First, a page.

Fibromyalgia is an incurable condition characterized by chronic widespread pain, fatigue, and emotional distress. Despite that >2% (mostly women) of the population live with fibromyalgia, there are no effective therapies. The mechanisms responsible remained unknown until our transformational discovery that fibromyalgia is caused by autoantibodies, and that patient symptoms can be transferred to mice by administration of patient antibodies (IgG).
A third of fibromyalgia patients also suffer from the unexplained condition inflammatory bowel syndrome (IBS). IBS is common (>10%) and regularly has a severe impact on quality of life. This studentship offers an opportunity to examine whether autoantibodies are responsible for IBS and other chronic visceral pains.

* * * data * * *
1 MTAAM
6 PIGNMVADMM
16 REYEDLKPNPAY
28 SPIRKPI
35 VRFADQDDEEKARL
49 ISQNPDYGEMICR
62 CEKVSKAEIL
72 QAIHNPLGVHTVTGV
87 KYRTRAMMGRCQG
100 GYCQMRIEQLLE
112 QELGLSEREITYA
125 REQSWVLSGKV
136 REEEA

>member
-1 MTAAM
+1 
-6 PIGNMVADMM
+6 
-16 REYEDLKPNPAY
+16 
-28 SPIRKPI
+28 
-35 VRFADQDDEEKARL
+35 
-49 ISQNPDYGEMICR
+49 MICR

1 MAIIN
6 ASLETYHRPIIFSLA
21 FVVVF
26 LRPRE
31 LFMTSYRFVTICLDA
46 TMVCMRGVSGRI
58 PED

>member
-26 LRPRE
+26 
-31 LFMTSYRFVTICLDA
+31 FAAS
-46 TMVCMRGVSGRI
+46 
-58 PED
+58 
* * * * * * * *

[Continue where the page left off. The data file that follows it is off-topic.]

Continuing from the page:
Aim 1: Collate patient data with regards to diagnosis, symptoms, and co-morbidities. Purify IgG from collected sera.
Aim 2. Evaluate behavioural changes and bowel function in vivo in mice.
2.1 Assess stool frequency and bowel motility before and after intraperitoneal administration of IgG from patients and healthy subjects.
2.2 Assess spontaneous murine behaviours (social isolation, rearing and writhing) before and after IgG using a Home Cage AnalyzerTM.
Aim 3. Investigate hypersensitivity of extrinsic sensory neurons innervating the colon in IgG-treated mice as a cause of pain and dysfunction.
3.1 Assess excitability in gut-nerve preparations from mice treated with patient IgG using ex vivo electrophysiology.
In parallel, immunohistochemistry, in situ hybridization and transcriptomic analysis will identify cells and molecules involved. The student will present findings at national and international meetings and to patients. Year 4 will be focused on writing manuscripts, thesis, and applications.